Interesting. I wonder why though? It seems illogical (as Spock would say).

EDIT: I went on a 'picture hunt'. All the pictures I can find of the combined SuperPET do (indeed) have U49 socketed and U47/U48 soldered. Well, I never - you learn something new every day! I wonder if there is some 50Hz/60Hz or region-specific code in that ROM that necessitates a different bit of code?

It is interesting to note that the address buffer test yielded differences. I would not have expected that. As these are 74LS367 devices - the "piggy-back" trick should work for these. Buy a spare and piggy-back U18, U19 and U20 one at a time (or buy 3 - they are cheap enough - and piggy-back all three at the same time).

Yes, have a think before desoldering the ROMs - unfortunately I think we may be delaying the inevitable. But I agree with Mike - it is frustrating that it seems to have gone faulty since the 6502 was fixed. Remind me - you swapped the ROMs on the main board didn't you to get the system working. Nothing else?

Dave

daver2
February 20th, 2017, 01:56 AM
So, I have just been tracing through the start-up code for the SuperPET.

If you haven't found it before - have a look at http://mikenaberezny.com/hardware/superpet/disassemblies/. There is also whole load of useful things on the sidebar headed "SuperPET" you might be interested in bookmarking!

The start-up code SHOULD call a subroutine called sysioini located at address C1F5 (which - if my brain is working this morning) is located in U48. So you should see a 'blip' of action on U48 pin 20 after a reset which you are not seeing. So either the address decoding for this device is not working (U44 pin 10 - a 74LS139) or the ROM is crashing out before then.

I will see what is ahead of that call and see if everything else is confined to the ROMs you are seeing activity on.

U49 contains the reset vector (i.e. address space Exxx and Fxxx minus the I/O area). As this is socketed, some diagnostic code could be written in an exchange EPROM to initialise the screen, perform ROM checksums and dump the results to the screen. Just thinking out of the box...

Just had another thought whilst looking at the SuperPET schematics... Can you check the voltage on pin 5 of the 6502 on the SuperPET board when the switch is set to (a) 6502 mode (the voltage should be generally logic '1') and (b) when in 6809 mode (the voltage should be logic '0'. This pin is the /NOROM signal and should be asserted by the SuperPET when it is running in 6809 mode to disable the standard ROMs on the 8032 main board (otherwise mayhem will ensue)!

Dave

Ral-Clan
February 20th, 2017, 03:31 AM
It is interesting to note that the address buffer test yielded differences. I would not have expected that. As these are 74LS367 devices - the "piggy-back" trick should work for these. Buy a spare and piggy-back U18, U19 and U20 one at a time (or buy 3 - they are cheap enough - and piggy-back all three at the same time).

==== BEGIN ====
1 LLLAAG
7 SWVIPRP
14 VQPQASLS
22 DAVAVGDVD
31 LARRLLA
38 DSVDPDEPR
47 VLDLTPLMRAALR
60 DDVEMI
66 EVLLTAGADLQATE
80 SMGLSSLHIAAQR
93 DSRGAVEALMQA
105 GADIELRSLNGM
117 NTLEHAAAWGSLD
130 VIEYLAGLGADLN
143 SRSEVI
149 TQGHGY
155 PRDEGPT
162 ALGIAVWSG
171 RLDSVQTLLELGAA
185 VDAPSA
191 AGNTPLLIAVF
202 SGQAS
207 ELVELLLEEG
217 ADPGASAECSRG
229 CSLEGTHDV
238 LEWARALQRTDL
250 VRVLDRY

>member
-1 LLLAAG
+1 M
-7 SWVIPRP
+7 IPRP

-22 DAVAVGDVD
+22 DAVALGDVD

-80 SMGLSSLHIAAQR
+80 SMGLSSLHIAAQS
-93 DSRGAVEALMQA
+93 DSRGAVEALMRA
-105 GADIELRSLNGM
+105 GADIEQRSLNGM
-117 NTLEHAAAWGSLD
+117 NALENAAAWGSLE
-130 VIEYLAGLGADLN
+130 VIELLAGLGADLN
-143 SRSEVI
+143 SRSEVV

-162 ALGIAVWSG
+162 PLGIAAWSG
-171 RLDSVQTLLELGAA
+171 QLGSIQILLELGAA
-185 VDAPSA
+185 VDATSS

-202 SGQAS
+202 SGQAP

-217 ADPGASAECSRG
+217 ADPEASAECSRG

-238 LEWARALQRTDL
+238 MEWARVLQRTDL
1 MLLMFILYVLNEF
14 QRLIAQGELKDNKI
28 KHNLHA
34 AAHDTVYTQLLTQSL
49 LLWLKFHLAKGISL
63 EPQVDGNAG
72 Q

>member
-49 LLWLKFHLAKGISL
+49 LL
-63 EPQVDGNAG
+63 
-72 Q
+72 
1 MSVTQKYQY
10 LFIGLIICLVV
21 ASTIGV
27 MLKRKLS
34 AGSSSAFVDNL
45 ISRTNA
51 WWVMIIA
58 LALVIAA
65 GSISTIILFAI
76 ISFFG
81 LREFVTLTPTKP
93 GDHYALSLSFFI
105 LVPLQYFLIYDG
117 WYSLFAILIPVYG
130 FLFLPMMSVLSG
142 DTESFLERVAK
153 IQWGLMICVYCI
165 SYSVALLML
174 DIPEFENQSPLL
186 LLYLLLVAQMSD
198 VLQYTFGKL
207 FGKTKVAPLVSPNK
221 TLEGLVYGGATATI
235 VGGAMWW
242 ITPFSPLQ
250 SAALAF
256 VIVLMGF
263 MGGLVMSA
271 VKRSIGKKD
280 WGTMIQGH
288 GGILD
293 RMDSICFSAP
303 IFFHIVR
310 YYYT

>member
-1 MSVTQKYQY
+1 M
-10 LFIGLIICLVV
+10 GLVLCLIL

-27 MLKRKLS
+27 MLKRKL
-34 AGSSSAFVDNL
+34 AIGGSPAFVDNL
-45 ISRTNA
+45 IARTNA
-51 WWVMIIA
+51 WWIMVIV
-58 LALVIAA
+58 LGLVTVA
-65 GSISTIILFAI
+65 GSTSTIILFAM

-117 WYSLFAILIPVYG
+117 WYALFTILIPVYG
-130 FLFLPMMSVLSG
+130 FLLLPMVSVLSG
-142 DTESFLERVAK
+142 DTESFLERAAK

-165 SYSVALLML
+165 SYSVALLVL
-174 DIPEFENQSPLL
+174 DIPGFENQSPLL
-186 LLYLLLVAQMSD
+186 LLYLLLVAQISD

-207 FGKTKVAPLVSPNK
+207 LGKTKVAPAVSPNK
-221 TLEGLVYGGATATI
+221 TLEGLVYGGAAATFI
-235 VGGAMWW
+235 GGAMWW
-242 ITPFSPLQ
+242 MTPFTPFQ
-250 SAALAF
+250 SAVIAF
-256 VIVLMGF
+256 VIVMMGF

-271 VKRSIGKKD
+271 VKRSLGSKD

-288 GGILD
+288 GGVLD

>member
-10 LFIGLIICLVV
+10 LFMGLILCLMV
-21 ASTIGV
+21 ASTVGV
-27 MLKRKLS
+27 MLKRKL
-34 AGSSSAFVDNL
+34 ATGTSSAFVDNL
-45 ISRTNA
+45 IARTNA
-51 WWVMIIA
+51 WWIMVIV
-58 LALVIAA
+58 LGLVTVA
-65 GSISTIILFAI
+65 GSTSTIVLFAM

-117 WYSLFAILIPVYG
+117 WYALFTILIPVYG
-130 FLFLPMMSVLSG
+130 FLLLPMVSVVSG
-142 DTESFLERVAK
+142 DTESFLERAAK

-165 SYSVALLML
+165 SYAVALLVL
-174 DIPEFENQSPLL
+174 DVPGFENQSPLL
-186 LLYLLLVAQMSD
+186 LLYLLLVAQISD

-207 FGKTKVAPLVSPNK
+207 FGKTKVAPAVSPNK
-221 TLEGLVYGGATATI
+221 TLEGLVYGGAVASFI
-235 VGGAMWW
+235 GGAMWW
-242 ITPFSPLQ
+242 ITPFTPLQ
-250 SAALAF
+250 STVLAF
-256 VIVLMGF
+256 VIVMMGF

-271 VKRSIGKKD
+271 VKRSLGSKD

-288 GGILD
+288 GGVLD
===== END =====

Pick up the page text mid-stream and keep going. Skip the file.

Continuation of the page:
Remind me - you swapped the ROMs on the main board didn't you to get the system working. Nothing else?

Okay, I have a parts order to make - several sockets, some caps for another project and now I'll had three hex buffer ICs to the mix. Hopefully they'll only take a week to arrive, but here in Canada all the good online parts stores supply from the USA so it takes longer (Jameco,


The start-up code SHOULD call a subroutine called sysioini located at address C1F5 (which - if my brain is working this morning) is located in U48. So you should see a 'blip' of action on U48 pin 20 after a reset which you are not seeing. So either the address decoding for this device is not working (U44 pin 10 - a 74LS139) or the ROM is crashing out before then.

Any way to to test U44 pin 10 for this? What should I see there?


Can you check the voltage on pin 5 of the 6502 on the SuperPET board when the switch is set to (a) 6502 mode (the voltage should be generally logic '1') and (b) when in 6809 mode (the voltage should be logic '0'. This pin is the /NOROM signal and should be asserted by the SuperPET when it is running in 6809 mode to disable the standard ROMs on the 8032 main board (otherwise mayhem will ensue)!

Will do, this evening.

By the way - you guys are really top notch. You've gone out of your way to help me and I really have learned so much. Your levels of knowledge are remarkable. I hope it's been as much of a fun puzzle for you as it has been for me (okay, I admit, it's slightly frustrating, but I see progress being made).

daver2
February 20th, 2017, 04:41 AM
>> Any way to to test U44 pin 10 for this? What should I see there?

Not really. Buffered address lines BA13 and BA14 go into U44 (on pins 14 and 13 respectively) and the /EN signal for U48 comes out (on pin 10). It may be worth probing on U44 pin 10 to see if you get any low-going activity on here immediately following a reset [which may indicate a damaged track or bad solder joint between U44 and U48] - but this is probably unlikely.